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Tuesday, 19 March 2013

It's a piece of cake

I won’t eat KitKats, Dairy Milk and Mars Bars I eschew,
Eclairs, cream puffs and profiteroles I’ll hand straight back to you,
I want to keep myself quite fit, I’m really not a fake,
Oh no someone’s handed me my favourite kind of cake.

I work so hard at staying slim it really is a chore,
I’ve even joined a gym and keep going back for more,
I guess the weight problem is down to sedentary jobs,
Oh no someone’s handed me a plate of chocolate Hob Nobs.

It appears the older you get the calorie maths goes quite wrong,
I seem to be eating much, much less but the weight just has not gone,
I run for miles, work on the abs and walk instead of drive,
Oh no it’s Red Nose day, large numbers of pastries have just arrived.

Friday, 1 March 2013

Air drier

There was a time, not so long ago, when a chap could come home from working at t'mill, ploughing the fields, defending the country from hoards of hostile foreigners, policing the riots and throw your dirty clothes into the washing machine, throw in a bucket of Daz, set at 'Whites boil', leave it for three hours and stuff the lot into the tumble dryer set at 'The moisture content of a stone left out in the Sahara for a month'. 

Then just 30 seconds each item with the steam iron set at '. . . . .'  and there you go ready for a night out on the town, as sophisticated as George Clooney or Fred Astaire.

But now I'm setting the washing machine at 30C, separating the completed washing into delicates, talking gently to them and smoothing them out over a collapsible dryer of the type my Mum used to use many years ago and setting the tumble dryer to different temperatures for the balance. And ironing, ironing has become an exercise in categorisation, one blob, two blobs, three blobs with steam and do on. I have to wait between categories for the iron to cool down between blobs. Yes I know I could do the cooler ones first and progressively move up the temperature range but you still have to wait for the optimum temperature. I bet we all have one item of a delicate nature where the iron was at the wrong temperature and there is a small patch of fused fabric that is forever shiny. And it's always where you can see it isn't it, never out of sight?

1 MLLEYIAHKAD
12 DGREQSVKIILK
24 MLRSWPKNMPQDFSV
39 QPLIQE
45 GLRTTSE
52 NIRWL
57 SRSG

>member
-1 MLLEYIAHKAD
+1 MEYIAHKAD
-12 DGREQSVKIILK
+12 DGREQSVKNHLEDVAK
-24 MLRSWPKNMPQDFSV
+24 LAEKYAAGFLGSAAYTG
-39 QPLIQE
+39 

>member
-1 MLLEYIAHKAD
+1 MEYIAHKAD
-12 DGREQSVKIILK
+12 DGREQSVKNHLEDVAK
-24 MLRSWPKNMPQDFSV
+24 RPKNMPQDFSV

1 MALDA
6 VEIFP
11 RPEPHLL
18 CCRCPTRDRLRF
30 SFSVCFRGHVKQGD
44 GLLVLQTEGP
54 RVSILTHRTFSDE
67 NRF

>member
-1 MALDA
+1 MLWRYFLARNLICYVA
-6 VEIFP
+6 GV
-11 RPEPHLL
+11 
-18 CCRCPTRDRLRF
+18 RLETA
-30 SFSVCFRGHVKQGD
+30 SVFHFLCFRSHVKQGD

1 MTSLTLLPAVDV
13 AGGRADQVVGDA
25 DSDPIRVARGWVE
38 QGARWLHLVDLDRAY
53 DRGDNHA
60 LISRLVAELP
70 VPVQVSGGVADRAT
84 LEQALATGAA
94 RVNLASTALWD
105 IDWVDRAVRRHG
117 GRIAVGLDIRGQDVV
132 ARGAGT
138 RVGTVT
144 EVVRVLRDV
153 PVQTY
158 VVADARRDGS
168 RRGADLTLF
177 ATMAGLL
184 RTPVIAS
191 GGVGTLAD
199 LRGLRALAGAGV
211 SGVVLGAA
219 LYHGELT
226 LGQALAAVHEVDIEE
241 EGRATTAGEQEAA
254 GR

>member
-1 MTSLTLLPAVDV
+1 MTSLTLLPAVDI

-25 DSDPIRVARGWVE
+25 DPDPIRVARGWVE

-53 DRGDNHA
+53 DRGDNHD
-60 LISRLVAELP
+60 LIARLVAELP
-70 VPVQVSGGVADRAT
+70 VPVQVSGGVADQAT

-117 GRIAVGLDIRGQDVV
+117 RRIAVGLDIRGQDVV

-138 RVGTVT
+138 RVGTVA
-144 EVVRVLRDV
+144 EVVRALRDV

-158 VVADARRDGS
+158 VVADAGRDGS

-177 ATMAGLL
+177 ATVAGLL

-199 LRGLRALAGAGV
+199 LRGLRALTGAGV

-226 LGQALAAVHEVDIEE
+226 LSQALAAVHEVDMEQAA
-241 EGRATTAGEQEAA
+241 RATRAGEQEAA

I suppose it's all that Lycra, modern fabrics that 'wick away' all the yukky stuff that came with polyester shirts and nylon sheets. And a good thing too. I remember the equivalent of Niagara pouring down my back on hot days when wearing polyester shirts as part of the uniform at one of the places I worked. The shirt would be stuck to your back by the end of the day and have to be peeled off when you got home. What a tremendous feeling it was to put your sweaty back against the car seat for the drive home. The world must have been a smellier place even then.

So the price of progress is more time spent washing, ironing, sorting and checking the care of every piece of fabric that comes into the house. Until that is, the item of clothing is so old you no longer really care and just stick it in the normal wash cycle just to see what happens. I have several older Austin Reed wool jumpers whose washing instructions say they need to be washed in the pure water of the Andes mountains high in the foothills by indigenous people using a unique lava stone found only in that locale then laid out flat in indirect sunlight coming only from the East. Nah, goes in the normal wash with the other stuff, 5 blobs steam iron.